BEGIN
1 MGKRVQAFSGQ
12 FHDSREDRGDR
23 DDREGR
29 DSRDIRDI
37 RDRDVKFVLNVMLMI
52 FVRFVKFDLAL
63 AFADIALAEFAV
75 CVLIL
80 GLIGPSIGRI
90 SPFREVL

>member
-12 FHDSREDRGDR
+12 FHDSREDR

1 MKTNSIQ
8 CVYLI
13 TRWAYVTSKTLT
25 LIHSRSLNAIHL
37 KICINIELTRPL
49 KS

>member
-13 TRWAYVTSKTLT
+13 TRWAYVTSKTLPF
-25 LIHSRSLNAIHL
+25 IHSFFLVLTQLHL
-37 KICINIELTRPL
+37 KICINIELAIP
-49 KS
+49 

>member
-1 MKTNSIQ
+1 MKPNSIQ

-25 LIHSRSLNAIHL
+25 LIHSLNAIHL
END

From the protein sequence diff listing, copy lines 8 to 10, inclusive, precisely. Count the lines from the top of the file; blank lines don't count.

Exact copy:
75 CVLIL
80 GLIGPSIGRI
90 SPFREVL